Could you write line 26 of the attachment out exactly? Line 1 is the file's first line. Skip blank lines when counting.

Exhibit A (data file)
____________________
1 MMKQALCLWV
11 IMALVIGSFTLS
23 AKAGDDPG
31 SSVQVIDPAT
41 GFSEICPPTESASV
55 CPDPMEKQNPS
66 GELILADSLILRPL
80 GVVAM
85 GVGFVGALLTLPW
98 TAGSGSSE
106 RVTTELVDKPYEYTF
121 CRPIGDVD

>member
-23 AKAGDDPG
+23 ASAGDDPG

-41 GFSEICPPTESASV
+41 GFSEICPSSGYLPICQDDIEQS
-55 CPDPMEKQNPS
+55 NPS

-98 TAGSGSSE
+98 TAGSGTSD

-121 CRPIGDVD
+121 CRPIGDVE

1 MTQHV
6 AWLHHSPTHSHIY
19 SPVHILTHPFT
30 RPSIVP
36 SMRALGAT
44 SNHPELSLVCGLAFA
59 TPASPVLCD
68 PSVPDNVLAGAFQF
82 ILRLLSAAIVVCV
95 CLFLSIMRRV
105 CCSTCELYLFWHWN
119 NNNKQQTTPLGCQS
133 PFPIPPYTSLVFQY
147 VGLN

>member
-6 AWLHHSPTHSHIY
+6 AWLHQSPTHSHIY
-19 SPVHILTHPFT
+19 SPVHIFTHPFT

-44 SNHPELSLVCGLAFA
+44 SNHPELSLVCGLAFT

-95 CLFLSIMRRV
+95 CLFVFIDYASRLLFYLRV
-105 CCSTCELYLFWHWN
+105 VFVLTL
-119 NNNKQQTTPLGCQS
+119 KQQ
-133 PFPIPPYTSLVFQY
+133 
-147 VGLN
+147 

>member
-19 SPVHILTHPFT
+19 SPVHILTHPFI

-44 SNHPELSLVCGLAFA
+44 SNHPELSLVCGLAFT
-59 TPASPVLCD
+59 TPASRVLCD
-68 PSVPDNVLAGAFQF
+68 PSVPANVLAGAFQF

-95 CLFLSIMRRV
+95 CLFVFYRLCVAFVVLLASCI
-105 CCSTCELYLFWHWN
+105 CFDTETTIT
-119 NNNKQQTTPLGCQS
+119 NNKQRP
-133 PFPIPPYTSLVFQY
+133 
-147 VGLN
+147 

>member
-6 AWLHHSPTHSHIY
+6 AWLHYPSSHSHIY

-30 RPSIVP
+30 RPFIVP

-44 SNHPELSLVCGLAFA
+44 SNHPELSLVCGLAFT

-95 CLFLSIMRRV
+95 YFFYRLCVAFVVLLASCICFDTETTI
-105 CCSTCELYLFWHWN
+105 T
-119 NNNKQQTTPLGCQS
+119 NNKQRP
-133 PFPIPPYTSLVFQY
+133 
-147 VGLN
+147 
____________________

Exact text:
19 SPVHILTHPFT